So, Chelsea can’t win anything this year.
Out of the Champions League, out of the FA Cup, and so far behind in the league that a victory is close to being a mathematical impossibility.
All this, after their league win last year.
With Mourinho gone, and Hiddink due to finish his second caretaker spell in May, it’s now time for Chelsea to start planning for the future.
In truth, they’ve had one hell of a decade since that first Premier League win in 2005. They’ve won the league four times, won the Champions League once, the Europa League once and the FA Cup three times. They’ve had incredible players at the Bridge, from Didier Drogba to Arjen Robben.
But that all seems to be over now.
Their ‘Special One’ has been and gone for the second time now, unlikely to return.
The spine of the team has gone; with Petr Cech, Frank Lampard and Didier Drogba all moving on for pastures new, and John Terry set to follow them, things have changed, the party’s over.
And now that things are different, it’s time for a rebuild.
The Jose Mourinho blueprint has been indelibly printed on this Chelsea side for a long time now.
But with him gone, as well as his trusted senior players, it’s time for a rethink. A rebuild.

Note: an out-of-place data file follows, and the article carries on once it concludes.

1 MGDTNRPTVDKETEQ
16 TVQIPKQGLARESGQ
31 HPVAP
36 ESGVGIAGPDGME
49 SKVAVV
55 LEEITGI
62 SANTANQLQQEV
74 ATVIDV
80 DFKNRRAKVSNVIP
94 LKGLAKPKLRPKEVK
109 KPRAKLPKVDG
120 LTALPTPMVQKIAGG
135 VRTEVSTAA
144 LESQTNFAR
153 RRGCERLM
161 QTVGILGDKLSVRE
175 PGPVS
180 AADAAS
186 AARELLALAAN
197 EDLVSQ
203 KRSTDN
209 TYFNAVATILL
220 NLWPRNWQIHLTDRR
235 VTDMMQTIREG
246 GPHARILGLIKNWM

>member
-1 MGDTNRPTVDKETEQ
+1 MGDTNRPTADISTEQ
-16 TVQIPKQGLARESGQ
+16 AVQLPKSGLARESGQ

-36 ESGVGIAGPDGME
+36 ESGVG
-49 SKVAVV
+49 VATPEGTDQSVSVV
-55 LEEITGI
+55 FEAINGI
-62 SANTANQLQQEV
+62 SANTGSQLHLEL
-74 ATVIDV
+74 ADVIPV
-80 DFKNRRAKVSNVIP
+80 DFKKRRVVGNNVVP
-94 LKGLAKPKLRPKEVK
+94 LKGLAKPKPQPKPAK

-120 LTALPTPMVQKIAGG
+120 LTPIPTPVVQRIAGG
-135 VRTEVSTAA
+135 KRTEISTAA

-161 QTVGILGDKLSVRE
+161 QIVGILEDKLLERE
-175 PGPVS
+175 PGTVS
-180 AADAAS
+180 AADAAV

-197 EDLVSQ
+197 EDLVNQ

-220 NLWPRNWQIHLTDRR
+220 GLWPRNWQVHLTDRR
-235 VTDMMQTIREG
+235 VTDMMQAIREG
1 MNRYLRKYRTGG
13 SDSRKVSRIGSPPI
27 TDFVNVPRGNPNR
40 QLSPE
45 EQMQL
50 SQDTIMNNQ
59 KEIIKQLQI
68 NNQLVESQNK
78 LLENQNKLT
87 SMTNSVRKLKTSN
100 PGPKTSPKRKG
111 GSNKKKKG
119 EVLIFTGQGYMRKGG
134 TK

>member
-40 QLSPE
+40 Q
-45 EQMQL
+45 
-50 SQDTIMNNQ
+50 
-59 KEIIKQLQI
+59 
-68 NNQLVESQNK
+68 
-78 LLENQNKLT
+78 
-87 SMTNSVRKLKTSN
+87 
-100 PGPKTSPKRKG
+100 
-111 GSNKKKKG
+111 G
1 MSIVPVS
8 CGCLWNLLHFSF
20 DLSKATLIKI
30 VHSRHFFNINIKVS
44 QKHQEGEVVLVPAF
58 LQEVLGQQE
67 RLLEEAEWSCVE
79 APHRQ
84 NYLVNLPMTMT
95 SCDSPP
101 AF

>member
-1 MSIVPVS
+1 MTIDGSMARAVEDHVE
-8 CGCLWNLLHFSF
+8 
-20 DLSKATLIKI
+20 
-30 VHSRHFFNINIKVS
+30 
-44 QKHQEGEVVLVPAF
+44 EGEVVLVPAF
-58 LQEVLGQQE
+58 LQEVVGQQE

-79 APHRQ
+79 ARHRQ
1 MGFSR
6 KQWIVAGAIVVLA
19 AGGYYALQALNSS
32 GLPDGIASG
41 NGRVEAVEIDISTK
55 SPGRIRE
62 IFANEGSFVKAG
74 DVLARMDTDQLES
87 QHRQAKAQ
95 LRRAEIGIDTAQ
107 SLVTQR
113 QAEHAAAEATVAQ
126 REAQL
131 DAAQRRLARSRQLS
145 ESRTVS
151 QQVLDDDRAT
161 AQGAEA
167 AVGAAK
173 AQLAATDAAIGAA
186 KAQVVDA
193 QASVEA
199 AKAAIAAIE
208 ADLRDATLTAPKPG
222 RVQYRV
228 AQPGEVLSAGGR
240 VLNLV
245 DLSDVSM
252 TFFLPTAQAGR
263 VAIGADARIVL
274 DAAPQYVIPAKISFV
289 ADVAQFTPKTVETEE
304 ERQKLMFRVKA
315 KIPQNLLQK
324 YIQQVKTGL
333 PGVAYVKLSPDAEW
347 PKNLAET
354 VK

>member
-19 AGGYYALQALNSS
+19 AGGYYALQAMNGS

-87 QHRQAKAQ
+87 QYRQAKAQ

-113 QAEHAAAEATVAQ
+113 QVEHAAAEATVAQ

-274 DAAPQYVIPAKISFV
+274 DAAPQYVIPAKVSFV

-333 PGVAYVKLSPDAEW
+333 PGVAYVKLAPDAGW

And whatever form or shape that rebuild takes, what’s clear is that it’ll require some money.
Whilst it’s not true to suggest that this Blues side is an old one, what is true is that it needs a freshen up.
In Thibault Courtois, Gary Cahill, Cesc Fabregas and Diego Costa, it would appear that they have a good enough ‘spine’ to be able to built a new team on; a closer inspection suggests that may not be the case.
The noises coming out of the Bridge about Costa’s chances of staying appear negative, meaning that a new striker will definitely be required.
Similarly, it seems almost certain that Eden Hazard will move on this summer – another blockbuster player who must be replaced.
Replacing players of their quality – no matter the funds available – will be a significant challenge, and Roman Abramovich (if he has the stomach for another assault on English and European football) must be prepared to open his chequebook in a big way.
And that’s before we get to the manager. Guus Hiddink is almost certain not to make his temporary deal permanent, and with no other massively high profile managers available, it seems likely that Chelsea will bring in Antonio Conte to fill the void left by the Dutchman.
Conte – whilst clearly a talented manager – has never managed in the Premier League before, and will be tasked with restoring Chelsea’s former glory, whilst bedding in a number of new faces, and all I can say to him is good luck.
Chelsea’s time at the top table is over for now. They may be back as early as next season, but only time will tell.